[See also: Jon Fosse and the art of tedium]
It’s true that his tips on connecting with others can sound as if he’s trying to explain the basic rules of human interaction to an alien. There is a passage on the importance of small talk: “When you’re first getting to know someone, you don’t want to peer into their souls right away. It’s best to look at something together. What do you think of the weather, Taylor Swift, gardening, or the TV series The Crown?” For those who want a slightly more in-depth conversation at a party, Brooks suggests a few opening lines, like a pick-up artist but for the socially inept: “Where did you grow up?” or “That’s a lovely name. How did your parents choose it?” – a suggestion that made me cringe with second-hand embarrassment. When you’re ready to go properly deep you might ask: “What would you do if you weren’t afraid?” or “If we meet a year from now what will we be celebrating?” This celebrity life-coach approach might work better at a DC power lunch than, say, a house party in Hackney. But Brooks also offers many thoughtful and useful suggestions, including on how to communicate effectively across political chasms; here, he rightly argues that the onus is on the speaker who holds the greater power to create conditions for the respectful, equal exchange of ideas.
For all my criticism, I agree with Brooks that most of us should try harder to be more empathetic, kind and open to others. I share his fundamental moral outlook, the belief that being a good person is less a matter of grand gestures than the quotidian, small-scale yet life-affirming work of being a better friend, neighbour or colleague. Like him, I recently lost a close friend to suicide, an experience that makes you strive to be a more effective source of support. I raced through the book, which is well-structured and engagingly written, and afterwards found myself making a greater effort in conversations. At the school gates, I swapped my formulaic how-are-yous for questions that invite a more genuine response, sometimes simply: “How’s your day been?” I became more alert to my bad habit of “topping” – when someone confides in you and you top it with a sob story of your own. I made tiny changes, things that friends would be unlikely to notice – and yet the difference was transformative.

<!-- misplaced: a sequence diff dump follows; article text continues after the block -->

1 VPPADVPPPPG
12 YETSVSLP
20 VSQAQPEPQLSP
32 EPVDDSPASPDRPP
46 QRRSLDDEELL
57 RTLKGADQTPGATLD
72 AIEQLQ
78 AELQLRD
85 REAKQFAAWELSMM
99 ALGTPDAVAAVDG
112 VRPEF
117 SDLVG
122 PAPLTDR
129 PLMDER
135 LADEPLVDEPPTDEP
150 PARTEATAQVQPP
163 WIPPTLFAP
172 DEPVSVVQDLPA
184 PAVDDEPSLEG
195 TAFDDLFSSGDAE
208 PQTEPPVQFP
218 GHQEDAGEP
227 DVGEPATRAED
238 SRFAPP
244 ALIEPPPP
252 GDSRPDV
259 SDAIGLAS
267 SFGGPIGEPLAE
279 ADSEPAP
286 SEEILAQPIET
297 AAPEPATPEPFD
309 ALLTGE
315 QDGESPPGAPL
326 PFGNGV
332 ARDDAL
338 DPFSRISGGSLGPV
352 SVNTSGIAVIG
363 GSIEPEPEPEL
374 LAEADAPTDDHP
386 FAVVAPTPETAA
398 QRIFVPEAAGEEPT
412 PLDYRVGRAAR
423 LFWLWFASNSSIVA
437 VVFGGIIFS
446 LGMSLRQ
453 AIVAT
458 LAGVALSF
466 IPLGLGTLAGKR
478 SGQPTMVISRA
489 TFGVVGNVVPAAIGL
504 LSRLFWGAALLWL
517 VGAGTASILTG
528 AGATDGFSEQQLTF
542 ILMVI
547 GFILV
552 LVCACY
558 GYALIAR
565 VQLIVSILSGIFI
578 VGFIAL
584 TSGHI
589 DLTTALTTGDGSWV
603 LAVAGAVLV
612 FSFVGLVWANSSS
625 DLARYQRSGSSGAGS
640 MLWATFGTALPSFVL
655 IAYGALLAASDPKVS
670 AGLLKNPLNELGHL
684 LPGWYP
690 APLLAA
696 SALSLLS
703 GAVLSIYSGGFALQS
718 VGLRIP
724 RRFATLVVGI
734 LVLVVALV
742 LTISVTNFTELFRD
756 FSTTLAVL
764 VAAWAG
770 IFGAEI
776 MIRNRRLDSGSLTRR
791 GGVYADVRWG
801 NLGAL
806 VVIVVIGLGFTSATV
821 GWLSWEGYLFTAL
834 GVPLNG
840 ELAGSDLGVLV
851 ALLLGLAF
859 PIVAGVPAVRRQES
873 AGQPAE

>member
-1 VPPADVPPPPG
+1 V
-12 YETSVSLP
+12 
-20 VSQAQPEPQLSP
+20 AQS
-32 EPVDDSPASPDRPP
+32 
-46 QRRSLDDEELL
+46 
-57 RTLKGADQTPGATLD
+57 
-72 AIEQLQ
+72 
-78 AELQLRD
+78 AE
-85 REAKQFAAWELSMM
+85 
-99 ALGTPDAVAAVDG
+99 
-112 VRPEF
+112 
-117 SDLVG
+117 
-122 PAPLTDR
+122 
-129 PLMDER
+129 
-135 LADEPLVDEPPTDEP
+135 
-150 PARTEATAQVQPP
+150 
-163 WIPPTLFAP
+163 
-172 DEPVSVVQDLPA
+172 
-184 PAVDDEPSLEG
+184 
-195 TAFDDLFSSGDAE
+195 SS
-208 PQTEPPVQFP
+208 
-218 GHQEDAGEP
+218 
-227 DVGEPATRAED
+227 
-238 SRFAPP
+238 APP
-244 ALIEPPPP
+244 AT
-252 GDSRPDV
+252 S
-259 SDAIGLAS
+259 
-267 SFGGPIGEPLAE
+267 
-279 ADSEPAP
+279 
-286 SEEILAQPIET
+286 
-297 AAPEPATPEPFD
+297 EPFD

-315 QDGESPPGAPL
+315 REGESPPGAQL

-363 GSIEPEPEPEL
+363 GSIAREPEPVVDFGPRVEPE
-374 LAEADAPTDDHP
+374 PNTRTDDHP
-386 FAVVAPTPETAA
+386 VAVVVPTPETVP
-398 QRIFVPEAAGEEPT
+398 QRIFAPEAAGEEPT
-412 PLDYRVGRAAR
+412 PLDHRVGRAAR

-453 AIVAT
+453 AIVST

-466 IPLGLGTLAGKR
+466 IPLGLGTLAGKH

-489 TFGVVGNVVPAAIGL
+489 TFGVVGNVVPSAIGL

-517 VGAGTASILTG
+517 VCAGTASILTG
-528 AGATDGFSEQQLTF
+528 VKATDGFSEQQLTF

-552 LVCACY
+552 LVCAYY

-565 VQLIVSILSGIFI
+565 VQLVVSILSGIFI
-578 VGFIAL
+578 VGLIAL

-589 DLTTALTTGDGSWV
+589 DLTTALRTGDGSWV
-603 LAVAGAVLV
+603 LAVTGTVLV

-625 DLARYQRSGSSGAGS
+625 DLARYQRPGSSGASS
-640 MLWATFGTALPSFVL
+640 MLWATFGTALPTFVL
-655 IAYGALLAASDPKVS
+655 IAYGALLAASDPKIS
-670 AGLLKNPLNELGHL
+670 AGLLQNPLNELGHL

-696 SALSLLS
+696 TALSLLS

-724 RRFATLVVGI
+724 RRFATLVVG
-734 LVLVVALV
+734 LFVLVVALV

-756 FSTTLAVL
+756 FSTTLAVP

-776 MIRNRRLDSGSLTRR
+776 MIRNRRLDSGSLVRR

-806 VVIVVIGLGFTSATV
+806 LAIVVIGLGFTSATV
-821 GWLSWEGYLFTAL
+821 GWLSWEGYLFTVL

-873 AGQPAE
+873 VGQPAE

How to Know a Person: the Art of Seeing Others Deeply and Being Deeply Seen
Random House, 320pp, £25
Purchasing a book may earn the NS a commission from Bookshop.org, who support independent bookshops
This article appears in the 18 Oct 2023 issue of the New Statesman, War on Three Fronts